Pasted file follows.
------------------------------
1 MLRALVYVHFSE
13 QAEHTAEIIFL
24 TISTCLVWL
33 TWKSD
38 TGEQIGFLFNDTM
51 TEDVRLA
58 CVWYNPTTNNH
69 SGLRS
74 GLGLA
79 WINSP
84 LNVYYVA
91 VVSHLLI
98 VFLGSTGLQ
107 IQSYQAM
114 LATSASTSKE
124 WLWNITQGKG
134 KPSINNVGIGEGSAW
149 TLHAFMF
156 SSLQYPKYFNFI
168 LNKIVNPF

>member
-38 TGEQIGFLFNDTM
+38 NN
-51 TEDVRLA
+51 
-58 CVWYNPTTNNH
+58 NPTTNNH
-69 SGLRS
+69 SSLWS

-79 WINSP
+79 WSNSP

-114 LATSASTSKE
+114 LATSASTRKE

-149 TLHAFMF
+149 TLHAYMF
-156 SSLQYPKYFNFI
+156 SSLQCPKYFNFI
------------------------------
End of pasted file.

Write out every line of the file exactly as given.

1 MLRALVYVHFSE
13 QAEHTAEIIFL
24 TISTCLVWL
33 TWKSD
38 TGEQIGFLFNDTM
51 TEDVRLA
58 CVWYNPTTNNH
69 SGLRS
74 GLGLA
79 WINSP
84 LNVYYVA
91 VVSHLLI
98 VFLGSTGLQ
107 IQSYQAM
114 LATSASTSKE
124 WLWNITQGKG
134 KPSINNVGIGEGSAW
149 TLHAFMF
156 SSLQYPKYFNFI
168 LNKIVNPF

>member
-38 TGEQIGFLFNDTM
+38 NN
-51 TEDVRLA
+51 
-58 CVWYNPTTNNH
+58 NPTTNNH
-69 SGLRS
+69 SSLWS

-79 WINSP
+79 WSNSP

-114 LATSASTSKE
+114 LATSASTRKE

-149 TLHAFMF
+149 TLHAYMF
-156 SSLQYPKYFNFI
+156 SSLQCPKYFNFI